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PUBLICATION OF NEW LEGIONNAIRES' GUIDANCE

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New Legionnaires' guidance, which advises what those responsible for smaller residential accommodation should be do...
New Legionnaires' guidance, which advises what those responsible for smaller residential accommodation should be doing to help prevent this disease, was launched at a seminar held by the Health and Safety Executive (see Note 1).

The free HSE leaflet Legionnaires' Disease. Essential Information for Providers of Residential Accommodation, highlights changes made to the Approved Code of Practice and guidance 'Legionnaires' disease: the control of legionella bacteria in water systems', (L8) when it was revised in 2000, which removed the 300-litre limit for hot and cold water systems.

It is aimed at everyone who may not realise that the ACoP now affects them as well, including local authorities; universities; housing associations; charities; hostels; private landlords; managing agents; hoteliers; and caravan & campsite owners.

In addition, the revised HSE video 'An introduction to the control of legionella bacteria in water systems', examines the two main risk systems - cooling towers and hot and cold water systems. It explains how the risks from exposure to legionella should be managed and controlled, by risk assessment; treatment and control; monitoring; and cleaning and disinfection; and is accompanied by a series of audit checklists.

Dr Jim Neilson, head HSE's unit covering biological agents' policy, said: 'It is important that those responsible for managing the risks from legionella in the workplace are aware of their legal duties. This video and leaflet give general advice on these responsibilities, the latter particularly focusing on issues specific to smaller premises associated with residential accommodation.'

Also announced at the seminar, which was attended by dutyholders, local authority enforcement officers, consultants, and water treatment management advisers, were the results of an evaluation into the revised ACOP.

The ACOP was evaluated by the Buildings Research Establishment in 2002, to ensure that any issues raised by the revision were dea lt with.

The research revealed that:

  • the general outlook of the document was positive, as most respondents were satisfied with the amalgamation of the previous guidance documents. They found it easy to understand and easy to follow;

  • it was suggested that an index and electronic copy of the document would be useful, assisting in navigation and ease of use of the document;

  • a number of key terms required further definition i.e. 'duty holders' and 'responsible persons';

  • respondents were satisfied with the level of guidance, but recommendations were made for areas of improvement, for instance: guidance for employers on document management systems; and further guidance on 'other risk assessments'.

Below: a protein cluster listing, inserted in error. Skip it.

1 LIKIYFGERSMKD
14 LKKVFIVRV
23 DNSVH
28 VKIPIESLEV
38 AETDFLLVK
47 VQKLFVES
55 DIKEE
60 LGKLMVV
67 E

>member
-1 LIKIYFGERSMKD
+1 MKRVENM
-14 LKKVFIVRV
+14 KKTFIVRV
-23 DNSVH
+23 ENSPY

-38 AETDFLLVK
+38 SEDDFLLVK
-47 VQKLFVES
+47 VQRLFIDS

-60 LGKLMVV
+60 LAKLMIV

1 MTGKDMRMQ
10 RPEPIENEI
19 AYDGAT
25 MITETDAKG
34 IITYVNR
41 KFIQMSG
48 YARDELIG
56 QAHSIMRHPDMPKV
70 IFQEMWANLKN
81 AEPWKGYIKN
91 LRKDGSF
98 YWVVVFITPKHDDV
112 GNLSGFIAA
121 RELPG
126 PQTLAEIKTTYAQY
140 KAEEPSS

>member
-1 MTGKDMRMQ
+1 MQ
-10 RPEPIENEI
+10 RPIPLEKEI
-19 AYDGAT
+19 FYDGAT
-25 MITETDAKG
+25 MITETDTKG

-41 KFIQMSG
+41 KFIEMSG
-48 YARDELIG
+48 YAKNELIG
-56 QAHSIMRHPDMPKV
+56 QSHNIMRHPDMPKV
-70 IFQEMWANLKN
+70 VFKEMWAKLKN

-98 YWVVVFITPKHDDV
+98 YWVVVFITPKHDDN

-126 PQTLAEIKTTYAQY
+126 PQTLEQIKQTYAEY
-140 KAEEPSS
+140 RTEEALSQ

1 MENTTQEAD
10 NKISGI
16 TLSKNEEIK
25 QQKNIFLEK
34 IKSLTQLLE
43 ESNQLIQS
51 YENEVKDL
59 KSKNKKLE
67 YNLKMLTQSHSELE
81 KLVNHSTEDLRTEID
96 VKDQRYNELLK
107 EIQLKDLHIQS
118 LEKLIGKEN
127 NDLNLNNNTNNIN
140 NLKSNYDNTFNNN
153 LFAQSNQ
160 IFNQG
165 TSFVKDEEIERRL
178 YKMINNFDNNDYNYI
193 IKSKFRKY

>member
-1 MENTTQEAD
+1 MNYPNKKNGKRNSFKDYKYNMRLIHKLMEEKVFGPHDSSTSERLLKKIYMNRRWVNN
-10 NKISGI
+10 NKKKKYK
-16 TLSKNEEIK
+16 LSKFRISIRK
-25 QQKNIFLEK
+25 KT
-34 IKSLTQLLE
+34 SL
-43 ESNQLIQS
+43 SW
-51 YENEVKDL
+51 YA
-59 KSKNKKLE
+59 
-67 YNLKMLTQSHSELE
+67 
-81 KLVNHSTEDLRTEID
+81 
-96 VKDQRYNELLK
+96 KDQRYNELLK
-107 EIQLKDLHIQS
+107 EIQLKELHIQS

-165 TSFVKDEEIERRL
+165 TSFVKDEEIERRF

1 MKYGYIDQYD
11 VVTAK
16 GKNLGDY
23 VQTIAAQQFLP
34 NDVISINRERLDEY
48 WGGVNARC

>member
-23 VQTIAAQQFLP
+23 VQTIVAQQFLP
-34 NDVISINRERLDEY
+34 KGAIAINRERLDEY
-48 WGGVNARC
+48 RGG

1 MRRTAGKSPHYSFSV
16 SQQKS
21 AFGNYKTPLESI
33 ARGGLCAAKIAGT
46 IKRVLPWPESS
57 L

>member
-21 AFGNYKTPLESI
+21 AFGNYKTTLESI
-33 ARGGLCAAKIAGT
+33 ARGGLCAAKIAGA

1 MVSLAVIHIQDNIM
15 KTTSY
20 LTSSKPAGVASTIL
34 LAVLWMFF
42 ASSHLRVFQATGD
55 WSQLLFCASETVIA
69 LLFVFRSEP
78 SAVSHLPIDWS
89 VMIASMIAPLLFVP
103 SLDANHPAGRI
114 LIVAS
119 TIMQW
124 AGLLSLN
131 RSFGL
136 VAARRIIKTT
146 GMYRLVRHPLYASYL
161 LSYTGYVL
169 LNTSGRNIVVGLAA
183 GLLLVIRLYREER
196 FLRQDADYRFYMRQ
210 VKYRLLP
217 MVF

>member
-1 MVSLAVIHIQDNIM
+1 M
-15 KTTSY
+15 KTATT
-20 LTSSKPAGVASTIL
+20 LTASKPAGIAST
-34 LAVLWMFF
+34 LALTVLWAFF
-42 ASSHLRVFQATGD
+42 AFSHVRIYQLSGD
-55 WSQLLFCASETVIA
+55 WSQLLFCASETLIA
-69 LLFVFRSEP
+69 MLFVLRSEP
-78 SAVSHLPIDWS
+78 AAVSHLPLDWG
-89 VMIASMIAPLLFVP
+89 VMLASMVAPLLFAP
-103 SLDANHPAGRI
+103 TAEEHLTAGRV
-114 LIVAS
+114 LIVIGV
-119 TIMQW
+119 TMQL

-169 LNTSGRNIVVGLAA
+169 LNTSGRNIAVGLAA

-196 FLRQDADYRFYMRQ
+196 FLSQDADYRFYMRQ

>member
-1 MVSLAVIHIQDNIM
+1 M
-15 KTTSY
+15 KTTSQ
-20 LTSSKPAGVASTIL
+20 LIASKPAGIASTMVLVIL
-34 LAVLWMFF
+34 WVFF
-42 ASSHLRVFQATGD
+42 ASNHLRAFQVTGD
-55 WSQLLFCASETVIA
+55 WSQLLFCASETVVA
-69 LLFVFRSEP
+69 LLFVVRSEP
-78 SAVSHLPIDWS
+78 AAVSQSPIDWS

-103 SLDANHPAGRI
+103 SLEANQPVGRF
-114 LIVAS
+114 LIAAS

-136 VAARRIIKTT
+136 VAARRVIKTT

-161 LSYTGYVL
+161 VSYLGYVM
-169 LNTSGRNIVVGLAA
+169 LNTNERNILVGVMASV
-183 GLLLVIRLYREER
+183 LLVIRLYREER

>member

The full results of the evaluation will be published later in the year. Recommendations suggested by BRE do not require urgent or immediate implementation. The HSE will act upon their recommendations at the next revision exercise 2004/05.

    Copies of Legionnaires' disease. Essentialinformation for providers of residential accommodation, INDG 376 05/03 C1000, are available from HSE Books, PO Box 1999, Sudbury, Suffolk, CO10 2WA, tel: 01787-881165 or fax: 01787-313995. The leaflet is also available in priced packs of 100. Priced publications are also available from good booksellers.

    Copies of An introduction to the control of legionella bacteria in water systems, video

    ISBN 07176 2580 X, price £30.00 + vat, including a copy of the audit checklist are also available from HSE Books. Copies of Legionnaires' disease: Control of legionella bacteria in water systems: Audit checklists, ISBN 0 7176 2198 7, can be purchased individually, price £4.25 + vat.

    Copies of Legionnaires' disease The Control of legionella bacteria in water systems,

    ISBN 0 7176 1772 6, price £8.00, are also available from HSE Books.

    Notes:

    1. The seminar was attended by dutyholders, local authority enforcement officers, consultants, and water treatment managem ent advisers.

    2. The leaflet 'Legionnaires' Disease. Essential Information for Providers of Residential Accommodation' also advises that records must be kept for a minimum of five years; water treatment companies and consultants must show their service is effective; it links to appropriate sections of the ACoP; it includes details on all aspects of risk assessment control; includes tables which detail the monitoring requirements for cooling towers and hot and cold water systems.

    3. The Government requested that the revised ACoP was independently evaluated 12 months after it was published, to ensure that the publication was fit for purpose.

    4. Buildings Research Establishment conducted the research using a small focus group along with a postal and internet questionnaire.

    5. Legionnaires' disease is a type of pneumonia, caused by a germ called Legionella pneumophila, and is the most well-known and dangerous strain from a group of diseases known as legionellosis (caused by Legionella bacteria). People catch Legionnaires' disease by inhaling small droplets of water suspended in the air that contain the bacterium. Legionella bacterium is widespread in nature, mainly thriving in water. Outbreaks occur from purpose-built water systems where temperatures are warm enough to encourage growth of the bacteria.

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